Shippable Gets Funding for Docker Continuous Integration

Application development is becoming more container-driven, and the money is starting to pour in. Shippable raised $8 million in a Series A funding round.

Shippable raises money

The market for Docker-container-driven technology is evolving fast, with interest from developers and investors alike. Today, continuous integration vendor Shippable announced that it raised $8 million in a Series A round of funding.

The open-source Docker container engine enables a very portable, lightweight form of virtualization that has become increasingly popular over the past year.

Docker is getting tremendous traction with developers, but enterprises will take time to adopt it, Shippable CEO Avi Cavale told eWEEK. Additionally, as the adoption happens in waves, limitations will be uncovered, he said.

"This is going to be a slow iterative process, which will pan out over multiple years," Cavale said.

Cavale added that Shippable's rationale for the amount of money it has raised is based on his expectation of the time and resources needed as the adoption process for Docker rolls out.

In the continuous integration (CI) market that Shippable serves, developers often use the open-source Jenkins tool.

Traditional CI tools need a lot of configuration to be useful, and with traditional CI tools, everything is tested on one box and does not represent production at all, Cavale said.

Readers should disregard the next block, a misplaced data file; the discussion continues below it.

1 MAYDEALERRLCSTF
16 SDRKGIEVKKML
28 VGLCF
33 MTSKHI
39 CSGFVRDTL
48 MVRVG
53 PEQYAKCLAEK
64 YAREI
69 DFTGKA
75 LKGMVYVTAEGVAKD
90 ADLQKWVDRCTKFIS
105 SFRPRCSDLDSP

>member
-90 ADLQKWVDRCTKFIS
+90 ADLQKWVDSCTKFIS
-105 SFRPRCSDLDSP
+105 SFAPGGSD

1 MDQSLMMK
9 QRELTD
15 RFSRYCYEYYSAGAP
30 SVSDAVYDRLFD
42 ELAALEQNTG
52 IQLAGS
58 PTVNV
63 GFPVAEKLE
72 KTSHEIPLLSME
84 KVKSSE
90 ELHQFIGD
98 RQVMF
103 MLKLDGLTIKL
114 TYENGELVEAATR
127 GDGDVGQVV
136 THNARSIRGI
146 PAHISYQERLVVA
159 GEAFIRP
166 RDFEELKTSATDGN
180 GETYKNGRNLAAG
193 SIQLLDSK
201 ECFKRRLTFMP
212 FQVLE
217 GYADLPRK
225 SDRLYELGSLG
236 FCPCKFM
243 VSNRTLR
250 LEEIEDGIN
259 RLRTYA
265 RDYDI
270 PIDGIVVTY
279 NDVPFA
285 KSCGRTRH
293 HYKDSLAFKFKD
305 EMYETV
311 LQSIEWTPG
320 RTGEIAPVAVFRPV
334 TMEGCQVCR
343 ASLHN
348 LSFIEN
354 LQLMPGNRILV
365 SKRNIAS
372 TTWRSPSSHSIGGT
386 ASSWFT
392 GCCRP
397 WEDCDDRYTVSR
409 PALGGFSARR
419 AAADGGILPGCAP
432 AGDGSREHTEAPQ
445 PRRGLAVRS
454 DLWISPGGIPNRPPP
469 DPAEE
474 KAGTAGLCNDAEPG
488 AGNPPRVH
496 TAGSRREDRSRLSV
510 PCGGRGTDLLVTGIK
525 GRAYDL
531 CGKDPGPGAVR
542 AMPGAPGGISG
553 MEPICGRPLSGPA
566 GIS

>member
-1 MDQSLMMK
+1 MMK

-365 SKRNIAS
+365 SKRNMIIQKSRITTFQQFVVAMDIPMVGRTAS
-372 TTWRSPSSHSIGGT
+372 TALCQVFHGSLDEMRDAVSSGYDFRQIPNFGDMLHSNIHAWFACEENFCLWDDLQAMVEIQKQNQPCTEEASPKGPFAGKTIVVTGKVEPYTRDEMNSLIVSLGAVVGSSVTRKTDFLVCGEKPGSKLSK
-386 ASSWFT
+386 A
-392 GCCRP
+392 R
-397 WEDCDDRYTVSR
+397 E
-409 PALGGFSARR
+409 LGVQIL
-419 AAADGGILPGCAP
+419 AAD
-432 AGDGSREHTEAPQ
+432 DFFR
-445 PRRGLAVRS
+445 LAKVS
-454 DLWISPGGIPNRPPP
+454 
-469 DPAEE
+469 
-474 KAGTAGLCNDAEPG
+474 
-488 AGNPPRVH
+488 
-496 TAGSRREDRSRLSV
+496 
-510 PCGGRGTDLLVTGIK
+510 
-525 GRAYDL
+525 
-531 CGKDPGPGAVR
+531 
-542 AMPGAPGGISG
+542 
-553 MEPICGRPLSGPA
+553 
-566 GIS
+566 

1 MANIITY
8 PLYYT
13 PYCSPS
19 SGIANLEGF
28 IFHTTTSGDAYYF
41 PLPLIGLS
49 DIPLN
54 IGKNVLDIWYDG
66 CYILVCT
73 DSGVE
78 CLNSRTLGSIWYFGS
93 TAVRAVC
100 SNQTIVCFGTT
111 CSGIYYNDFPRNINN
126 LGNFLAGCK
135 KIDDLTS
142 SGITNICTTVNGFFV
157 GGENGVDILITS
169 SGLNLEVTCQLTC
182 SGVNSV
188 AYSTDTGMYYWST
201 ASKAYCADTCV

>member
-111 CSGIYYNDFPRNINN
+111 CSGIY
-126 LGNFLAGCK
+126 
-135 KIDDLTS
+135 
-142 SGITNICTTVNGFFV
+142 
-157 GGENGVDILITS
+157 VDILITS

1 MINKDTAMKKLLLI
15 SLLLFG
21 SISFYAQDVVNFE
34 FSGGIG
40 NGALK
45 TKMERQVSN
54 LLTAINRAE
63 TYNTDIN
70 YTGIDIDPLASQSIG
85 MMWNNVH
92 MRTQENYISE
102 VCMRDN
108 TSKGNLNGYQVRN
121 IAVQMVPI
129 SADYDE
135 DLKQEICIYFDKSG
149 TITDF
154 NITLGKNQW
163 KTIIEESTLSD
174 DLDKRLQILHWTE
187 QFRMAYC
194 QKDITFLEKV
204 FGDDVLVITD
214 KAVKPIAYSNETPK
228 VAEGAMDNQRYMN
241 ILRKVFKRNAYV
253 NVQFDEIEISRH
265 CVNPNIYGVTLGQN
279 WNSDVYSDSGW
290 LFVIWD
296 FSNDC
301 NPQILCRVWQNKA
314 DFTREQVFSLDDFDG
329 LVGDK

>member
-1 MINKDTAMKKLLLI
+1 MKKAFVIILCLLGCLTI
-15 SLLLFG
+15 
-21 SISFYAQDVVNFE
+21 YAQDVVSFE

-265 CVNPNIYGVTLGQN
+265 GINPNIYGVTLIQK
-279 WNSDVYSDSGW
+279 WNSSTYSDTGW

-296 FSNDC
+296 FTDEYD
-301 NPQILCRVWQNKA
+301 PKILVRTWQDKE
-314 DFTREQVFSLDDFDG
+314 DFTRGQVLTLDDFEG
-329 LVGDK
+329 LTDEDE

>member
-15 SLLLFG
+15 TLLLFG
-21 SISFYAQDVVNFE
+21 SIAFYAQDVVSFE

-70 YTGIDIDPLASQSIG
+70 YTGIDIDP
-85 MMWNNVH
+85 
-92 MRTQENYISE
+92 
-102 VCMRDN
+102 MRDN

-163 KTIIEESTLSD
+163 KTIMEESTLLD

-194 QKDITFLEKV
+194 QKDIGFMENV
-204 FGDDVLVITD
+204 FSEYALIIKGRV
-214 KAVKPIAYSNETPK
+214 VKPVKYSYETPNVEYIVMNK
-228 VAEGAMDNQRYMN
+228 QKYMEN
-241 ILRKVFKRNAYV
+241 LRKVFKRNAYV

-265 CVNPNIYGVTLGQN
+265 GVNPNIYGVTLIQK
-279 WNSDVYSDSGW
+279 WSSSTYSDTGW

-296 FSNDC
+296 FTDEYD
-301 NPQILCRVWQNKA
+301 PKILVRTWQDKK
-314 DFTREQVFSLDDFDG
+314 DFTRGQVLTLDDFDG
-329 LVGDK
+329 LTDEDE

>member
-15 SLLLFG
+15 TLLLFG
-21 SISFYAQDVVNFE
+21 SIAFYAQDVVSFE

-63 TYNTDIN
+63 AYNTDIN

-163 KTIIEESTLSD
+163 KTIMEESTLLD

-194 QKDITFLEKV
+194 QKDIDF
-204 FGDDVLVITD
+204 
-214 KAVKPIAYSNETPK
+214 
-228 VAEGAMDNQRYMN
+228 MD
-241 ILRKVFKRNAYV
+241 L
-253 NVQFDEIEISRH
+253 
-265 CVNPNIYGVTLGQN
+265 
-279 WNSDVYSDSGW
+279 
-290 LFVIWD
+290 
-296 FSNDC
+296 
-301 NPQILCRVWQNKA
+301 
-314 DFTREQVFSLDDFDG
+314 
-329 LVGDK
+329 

"This is mainly because it takes time to spin up production-like environments using VMs [virtual machines], and it would add too much overhead and cost to do this for every code change," Cavale explained. "Shippable offers true continuous integration and delivery with everything automated, from code to production or staging."

Shippable can spin up containerized test environments that perfectly mimic production in a few seconds and automate functional testing, Cavale said. In his view, the Shippable approach is more efficient than traditional CI alternatives since the test environment can also be set up on demand as needed.

Shippable runs in a software-as-a-service model on the Amazon Web Services (AWS) cloud, and there is also a dedicated host model. Cavale explained that in the dedicated host model, customers can run builds on their own on-premises or cloud machines, and Shippable's service provides the orchestration piece.
"It takes less than five minutes to set up, and we believe this is an excellent option for teams that want to stick to their on-premises infrastructure over which they have complete control," Cavale said. "We also have 'Shippable in a box' which is in private beta with few large enterprises."

Fundamentally, Cavale emphasized that all Shippable needs is a host machine over which it can layer its container fabric, and it's good to go. So as long as Shippable can securely connect into the box, whether it's a VMware VM or Openstack VM or even a physical box, Shippable will work with it.

"In other words, we are agnostic to how the machine was spun up, and all we care is that the machine is pingable," Cavale said.

Sean Michael Kerner is a senior editor at eWEEK and Follow him on Twitter @TechJournalist.

Sean Michael Kerner

Sean Michael Kerner

Sean Michael Kerner is an Internet consultant, strategist, and contributor to several leading IT business web sites.